This profiling support doesn’t fulfil the same role as MySQL’s EXPLAIN command and is only useful in some places but if you were to look at implementing profiling or instrumentation for your app this could be really handy.

You can find the full documentation for MySQL’s profiling support at SHOW PROFILES Syntax it appears to be supported from at least MySQL 5.0 and it’s worth noting is only available in the MySQL Community (non-Enterprise) builds.

Advertisements

MERGE table gotcha with PRIMARY KEY

I know that MERGE isn’t everyone’s favourite storage engine but we use them quite extensively and ran into a problem the other day that I thought I’d share.

A common usage pattern is to CREATE TEMPORARY TABLE LIKE an existing MyISAM table and then ALTER TABLE to turn it into a MERGE table and specify it’s UNION. Like this:

CREATE TABLE tmpMerge LIKE a;
ALTER TABLE tmpMerge ENGINE=MERGE, UNION=(a,b);

It’s a pattern we’ve been using for ages and seems to work well in most cases.

In one application we keep aggregated data in daily tables (inspired by this article). Within the application we work out which of the daily tables we need and build them into a temporary merge table before querying it. There’s more to it than that (there’s a pyramid of daily/monthly/yearly tables) but they’re not relevant right now.

You can replicate our usage pattern (and the bug we ran into) with this SQL:

CREATE TABLE clicks_20101004 (
   user_id INT,
   total_clicks INT,
   PRIMARY KEY (user_id)
) ENGINE=MyISAM;
INSERT INTO clicks_20101004 VALUES (1,10), (2,10);

CREATE TABLE clicks_20101005 (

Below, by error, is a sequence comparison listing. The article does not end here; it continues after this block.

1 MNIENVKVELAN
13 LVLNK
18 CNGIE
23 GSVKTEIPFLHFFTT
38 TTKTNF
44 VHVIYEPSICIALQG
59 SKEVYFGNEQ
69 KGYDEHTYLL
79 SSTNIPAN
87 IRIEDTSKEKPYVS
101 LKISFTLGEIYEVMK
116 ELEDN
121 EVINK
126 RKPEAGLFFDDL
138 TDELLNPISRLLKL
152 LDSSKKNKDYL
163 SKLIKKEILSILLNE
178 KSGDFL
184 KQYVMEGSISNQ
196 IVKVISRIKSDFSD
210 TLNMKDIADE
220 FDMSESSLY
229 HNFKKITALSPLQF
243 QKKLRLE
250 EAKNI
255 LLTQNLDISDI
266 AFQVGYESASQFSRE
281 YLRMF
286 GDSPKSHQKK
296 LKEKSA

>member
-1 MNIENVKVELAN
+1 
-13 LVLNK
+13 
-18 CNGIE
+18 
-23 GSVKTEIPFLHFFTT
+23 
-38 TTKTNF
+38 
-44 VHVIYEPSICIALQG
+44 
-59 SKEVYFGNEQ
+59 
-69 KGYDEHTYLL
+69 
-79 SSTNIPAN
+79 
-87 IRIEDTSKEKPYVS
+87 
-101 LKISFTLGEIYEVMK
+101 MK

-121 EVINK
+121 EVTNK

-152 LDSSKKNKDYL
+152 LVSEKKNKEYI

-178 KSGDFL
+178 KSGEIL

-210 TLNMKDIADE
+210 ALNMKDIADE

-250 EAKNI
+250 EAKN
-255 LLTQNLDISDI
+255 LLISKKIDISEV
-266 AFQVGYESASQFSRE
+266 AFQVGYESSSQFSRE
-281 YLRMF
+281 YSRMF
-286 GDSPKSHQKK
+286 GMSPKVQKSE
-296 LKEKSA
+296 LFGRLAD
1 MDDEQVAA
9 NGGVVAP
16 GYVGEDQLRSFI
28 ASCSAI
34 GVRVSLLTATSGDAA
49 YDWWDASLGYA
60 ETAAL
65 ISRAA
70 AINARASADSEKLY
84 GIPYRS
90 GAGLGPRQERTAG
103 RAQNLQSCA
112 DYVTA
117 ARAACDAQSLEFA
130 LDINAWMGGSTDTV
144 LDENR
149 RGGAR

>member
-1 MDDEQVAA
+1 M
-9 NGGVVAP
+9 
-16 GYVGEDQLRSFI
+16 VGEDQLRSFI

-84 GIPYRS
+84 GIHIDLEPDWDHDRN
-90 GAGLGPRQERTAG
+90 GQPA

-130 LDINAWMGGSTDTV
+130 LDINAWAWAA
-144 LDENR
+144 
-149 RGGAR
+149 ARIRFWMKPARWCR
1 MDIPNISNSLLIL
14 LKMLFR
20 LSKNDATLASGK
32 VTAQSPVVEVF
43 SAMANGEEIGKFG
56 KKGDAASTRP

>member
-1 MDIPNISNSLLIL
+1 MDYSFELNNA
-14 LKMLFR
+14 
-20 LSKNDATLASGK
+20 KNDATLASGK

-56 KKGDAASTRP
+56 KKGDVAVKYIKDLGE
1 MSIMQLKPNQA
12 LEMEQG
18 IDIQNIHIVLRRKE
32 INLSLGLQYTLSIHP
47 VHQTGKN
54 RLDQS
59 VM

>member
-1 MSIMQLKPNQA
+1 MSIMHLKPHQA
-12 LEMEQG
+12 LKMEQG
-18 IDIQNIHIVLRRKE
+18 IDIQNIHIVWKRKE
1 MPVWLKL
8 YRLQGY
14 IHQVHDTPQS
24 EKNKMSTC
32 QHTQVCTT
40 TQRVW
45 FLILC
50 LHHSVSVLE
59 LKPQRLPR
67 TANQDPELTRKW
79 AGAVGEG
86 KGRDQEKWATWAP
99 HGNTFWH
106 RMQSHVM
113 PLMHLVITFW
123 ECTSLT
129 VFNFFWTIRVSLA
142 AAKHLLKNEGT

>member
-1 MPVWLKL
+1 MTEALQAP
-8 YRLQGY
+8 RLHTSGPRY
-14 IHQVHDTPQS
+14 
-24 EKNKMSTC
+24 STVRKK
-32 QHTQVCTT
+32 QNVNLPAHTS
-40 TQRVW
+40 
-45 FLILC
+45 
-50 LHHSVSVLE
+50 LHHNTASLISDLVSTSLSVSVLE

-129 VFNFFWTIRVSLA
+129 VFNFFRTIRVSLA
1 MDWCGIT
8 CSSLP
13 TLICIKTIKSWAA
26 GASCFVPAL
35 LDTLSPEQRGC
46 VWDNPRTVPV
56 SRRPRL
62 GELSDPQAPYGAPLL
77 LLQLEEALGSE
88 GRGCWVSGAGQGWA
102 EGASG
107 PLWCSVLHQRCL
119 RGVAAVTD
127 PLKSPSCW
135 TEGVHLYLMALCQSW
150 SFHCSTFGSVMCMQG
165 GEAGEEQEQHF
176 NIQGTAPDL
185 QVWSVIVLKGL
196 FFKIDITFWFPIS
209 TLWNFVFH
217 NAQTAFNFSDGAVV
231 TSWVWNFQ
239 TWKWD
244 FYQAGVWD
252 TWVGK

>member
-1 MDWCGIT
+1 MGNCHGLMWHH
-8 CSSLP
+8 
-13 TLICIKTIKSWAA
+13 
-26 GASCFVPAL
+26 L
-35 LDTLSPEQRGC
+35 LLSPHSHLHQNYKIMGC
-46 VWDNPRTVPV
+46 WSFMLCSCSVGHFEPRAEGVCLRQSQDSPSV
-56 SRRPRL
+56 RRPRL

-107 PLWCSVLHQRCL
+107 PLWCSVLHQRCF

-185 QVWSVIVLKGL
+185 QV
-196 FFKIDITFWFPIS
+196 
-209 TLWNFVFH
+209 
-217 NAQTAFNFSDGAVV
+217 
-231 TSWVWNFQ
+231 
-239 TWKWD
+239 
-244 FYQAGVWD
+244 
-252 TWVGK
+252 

user_id INT,
   total_clicks INT,
   PRIMARY KEY (user_id)
) ENGINE=MyISAM;
INSERT INTO clicks_20101005 VALUES (1,10), (2,10), (3,10);

CREATE TABLE merge_demo LIKE clicks_20101005;
ALTER TABLE merge_demo ENGINE=MERGE, UNION=(clicks_20101004, clicks_20101005);

The table was created fine and querying the data it looks like everything’s happy:

mysql> SELECT * FROM merge_demo;
+---------+--------------+
| user_id | total_clicks |
+---------+--------------+
|       1 |           10 | 
|       2 |           10 | 
|       1 |           10 | 
|       2 |           10 | 
|       3 |           10 | 
+---------+--------------+
5 rows in set (0.00 sec)

mysql> SELECT user_id, SUM(total_clicks) FROM merge_demo GROUP BY user_id;
+---------+-------------------+
| user_id | SUM(total_clicks) |
+---------+-------------------+
|       1 |                20 | 
|       2 |                20 | 
|       3 |                10 | 
+---------+-------------------+
3 rows in set (0.00 sec)

All OK so far. Let’s try another query:

mysql> SELECT * FROM merge_demo WHERE user_id=1;
+---------+--------------+
| user_id | total_clicks |
+---------+--------------+
|       1 |           10 | 
+---------+--------------+
1 row in set (0.00 sec)

mysql> SELECT user_id, SUM(total_clicks) FROM merge_demo WHERE user_id=2 GROUP BY user_id;
+---------+-------------------+
| user_id | SUM(total_clicks) |
+---------+-------------------+
|       2 |                10 | 
+---------+-------------------+
1 row in set (0.00 sec)